Targeted microbiota quantification by q-PCR29 analyses was used to assess the abundance of Bifidobacterium breve and Bifidobacterium breve M-16V and the potential pathogens Campylobacter jejuni, Clostridium difficile, Clostridium perfringens, Staphylococcus aureus, Enteroaggregative Escherichia coli (EAEC), Enteropathogenic Escherichia coli (EPEC).
Short chain fatty acid (SCFA) and lactate were measured by Gas Chromatography (GC). Safety parameters (anthropometry, gastrointestinal tolerance, serious and non-serious adverse events) were also investigated. A detailed study scheme is illustrated in Fig. 1. A detailed description of the methods, including the oligonucleotide sequences of the primers and probes used for FISH and q-PCR analyses, is available in the “Supplemental Information and Methods”.
Danone Nutricia Research will grant data access, to researchers that meet the criteria for access to confidential clinical study data and are compliant with the DNR Clinical Trial Dataset Sharing policy.
Analyses of continuous (and binary transformed) data were performed on the intention-to-treat (ITT) group. For safety data, the all-subjects-treated (AST) group was used. Continuous outcomes were modelled using a linear mixed-effect model for repeated measures (MMRM) including post-baseline and baseline measurements in the response vector, intervention, time and study site as fixed factors, intervention by time as interaction term and subject as a random effect. An unstructured covariance structure was used to model the correlation among repeated measurements. Supplemental Table S1 shows LS (Least Squares) estimates of differences in change from baseline between groups, Standard Error Estimates, 95% CI, and P-values for the linear mixed model key parameters measured at week 6 (Bifidobacterium, Eubacterium, pH, L-lactate, acetate, propionate, butyrate). Covariate assessment was performed for the analysis of Bifidobacterium in order to identify environmental factors (e.g. stool frequency, use of antibiotics and mode of delivery) that could potentially influence the estimate of treatment effect. The assessment was carried out by adding a single covariate into the linear mixed-effect model and evaluating the change in treatment effect estimate (10% or more change was considered relevant). In case the total number of non-detected measurements (or measurements below the limit of detection) for a specific parameter exceeded 30% of the data in at least one of the groups (for each comparison), the data were transformed into binary presence/absence (detected/non-detected) type of data. Prevalence of detected measurements was modelled instead, using a generalized linear mixed model (GLMM) with binomial distribution and a logit link function with study site as a fixed factor, intervention by time as interaction term, and subject as a random effect. Treatment comparisons were evaluated against control using a two-sided 95% confidence interval with corresponding p-value.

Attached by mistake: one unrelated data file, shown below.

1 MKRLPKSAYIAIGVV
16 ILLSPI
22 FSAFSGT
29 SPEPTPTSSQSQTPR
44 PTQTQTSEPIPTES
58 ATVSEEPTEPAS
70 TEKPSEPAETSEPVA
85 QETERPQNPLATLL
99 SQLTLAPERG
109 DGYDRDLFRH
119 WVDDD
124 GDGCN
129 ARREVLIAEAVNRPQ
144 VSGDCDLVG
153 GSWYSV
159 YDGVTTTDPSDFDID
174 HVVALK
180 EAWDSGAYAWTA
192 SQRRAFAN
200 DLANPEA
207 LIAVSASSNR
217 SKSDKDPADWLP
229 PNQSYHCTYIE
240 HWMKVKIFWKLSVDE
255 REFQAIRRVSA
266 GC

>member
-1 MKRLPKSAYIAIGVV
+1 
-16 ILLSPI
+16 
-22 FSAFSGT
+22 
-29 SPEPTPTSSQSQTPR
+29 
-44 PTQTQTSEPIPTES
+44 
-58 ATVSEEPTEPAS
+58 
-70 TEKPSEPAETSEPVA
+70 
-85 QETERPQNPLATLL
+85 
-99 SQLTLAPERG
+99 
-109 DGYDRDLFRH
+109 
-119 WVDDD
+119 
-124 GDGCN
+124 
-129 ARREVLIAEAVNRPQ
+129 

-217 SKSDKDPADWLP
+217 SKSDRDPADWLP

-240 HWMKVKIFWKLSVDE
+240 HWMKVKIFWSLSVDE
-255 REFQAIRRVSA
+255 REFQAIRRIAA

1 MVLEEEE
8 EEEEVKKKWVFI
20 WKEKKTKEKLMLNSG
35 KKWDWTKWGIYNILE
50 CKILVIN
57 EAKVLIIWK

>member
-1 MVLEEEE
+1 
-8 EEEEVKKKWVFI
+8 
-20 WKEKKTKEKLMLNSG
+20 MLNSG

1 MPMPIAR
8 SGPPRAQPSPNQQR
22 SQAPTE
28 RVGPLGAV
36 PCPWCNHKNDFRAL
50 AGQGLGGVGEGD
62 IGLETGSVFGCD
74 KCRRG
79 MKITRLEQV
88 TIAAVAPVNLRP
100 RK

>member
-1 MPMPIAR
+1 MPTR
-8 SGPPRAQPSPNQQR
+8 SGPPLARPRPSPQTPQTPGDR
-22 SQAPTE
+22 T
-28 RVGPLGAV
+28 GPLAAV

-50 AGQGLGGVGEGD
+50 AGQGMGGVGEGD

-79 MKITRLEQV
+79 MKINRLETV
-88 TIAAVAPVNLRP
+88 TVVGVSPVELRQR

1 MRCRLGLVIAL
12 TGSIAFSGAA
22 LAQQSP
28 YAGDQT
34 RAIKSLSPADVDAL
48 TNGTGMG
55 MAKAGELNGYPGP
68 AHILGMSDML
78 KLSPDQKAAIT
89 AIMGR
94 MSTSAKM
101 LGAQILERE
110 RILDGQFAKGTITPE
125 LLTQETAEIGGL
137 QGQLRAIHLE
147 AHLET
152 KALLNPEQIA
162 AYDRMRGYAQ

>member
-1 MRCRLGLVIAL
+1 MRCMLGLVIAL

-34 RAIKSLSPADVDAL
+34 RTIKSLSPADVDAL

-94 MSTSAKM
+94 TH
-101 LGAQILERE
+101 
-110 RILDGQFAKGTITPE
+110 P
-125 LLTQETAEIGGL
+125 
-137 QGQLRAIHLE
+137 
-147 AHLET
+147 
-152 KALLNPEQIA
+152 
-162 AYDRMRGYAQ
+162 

In addition to the univariate analyses performed for each (continuous or binary) parameter, Redundancy Analysis (RDA) constrained ordination was applied on the set of Hellinger-transformed fish data with the fish parameters as response variables and treatment as explanatory variable in order to assess the effect of treatment on the microbial assemblage composition. An ANOVA like permutation test30 was used to evaluate statistical significance of the treatment differences based on the resulting model. All analyses were performed using SAS (Enterprise Guide Version 4.3, SAS Institute, NC) except for RDA, which was performed using the ‘Vegan’ package in R (R software version 3.4.1, R Foundation for Statistical Computing, Vienna, Austria).